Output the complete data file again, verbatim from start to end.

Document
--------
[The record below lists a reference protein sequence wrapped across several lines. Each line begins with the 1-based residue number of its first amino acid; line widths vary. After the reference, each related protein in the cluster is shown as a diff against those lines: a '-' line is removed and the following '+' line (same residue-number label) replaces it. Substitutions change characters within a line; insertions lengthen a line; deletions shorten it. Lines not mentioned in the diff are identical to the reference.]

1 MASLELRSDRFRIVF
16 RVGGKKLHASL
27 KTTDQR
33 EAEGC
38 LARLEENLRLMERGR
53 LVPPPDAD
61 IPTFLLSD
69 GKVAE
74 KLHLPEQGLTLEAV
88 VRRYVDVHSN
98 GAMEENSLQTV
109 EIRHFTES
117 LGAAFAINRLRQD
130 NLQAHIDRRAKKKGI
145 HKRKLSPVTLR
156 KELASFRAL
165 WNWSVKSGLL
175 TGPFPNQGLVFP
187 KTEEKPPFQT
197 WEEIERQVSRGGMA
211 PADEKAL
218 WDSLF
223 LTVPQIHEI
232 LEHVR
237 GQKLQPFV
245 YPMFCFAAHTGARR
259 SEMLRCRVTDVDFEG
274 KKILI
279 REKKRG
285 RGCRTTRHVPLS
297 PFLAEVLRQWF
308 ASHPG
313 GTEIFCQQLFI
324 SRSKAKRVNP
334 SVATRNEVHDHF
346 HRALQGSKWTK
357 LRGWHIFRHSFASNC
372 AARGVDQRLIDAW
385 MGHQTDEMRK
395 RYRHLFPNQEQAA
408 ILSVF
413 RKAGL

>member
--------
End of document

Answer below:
[The record below lists a reference protein sequence wrapped across several lines. Each line begins with the 1-based residue number of its first amino acid; line widths vary. After the reference, each related protein in the cluster is shown as a diff against those lines: a '-' line is removed and the following '+' line (same residue-number label) replaces it. Substitutions change characters within a line; insertions lengthen a line; deletions shorten it. Lines not mentioned in the diff are identical to the reference.]

1 MASLELRSDRFRIVF
16 RVGGKKLHASL
27 KTTDQR
33 EAEGC
38 LARLEENLRLMERGR
53 LVPPPDAD
61 IPTFLLSD
69 GKVAE
74 KLHLPEQGLTLEAV
88 VRRYVDVHSN
98 GAMEENSLQTV
109 EIRHFTES
117 LGAAFAINRLRQD
130 NLQAHIDRRAKKKGI
145 HKRKLSPVTLR
156 KELASFRAL
165 WNWSVKSGLL
175 TGPFPNQGLVFP
187 KTEEKPPFQT
197 WEEIERQVSRGGMA
211 PADEKAL
218 WDSLF
223 LTVPQIHEI
232 LEHVR
237 GQKLQPFV
245 YPMFCFAAHTGARR
259 SEMLRCRVTDVDFEG
274 KKILI
279 REKKRG
285 RGCRTTRHVPLS
297 PFLAEVLRQWF
308 ASHPG
313 GTEIFCQQLFI
324 SRSKAKRVNP
334 SVATRNEVHDHF
346 HRALQGSKWTK
357 LRGWHIFRHSFASNC
372 AARGVDQRLIDAW
385 MGHQTDEMRK
395 RYRHLFPNQEQAA
408 ILSVF
413 RKAGL

>member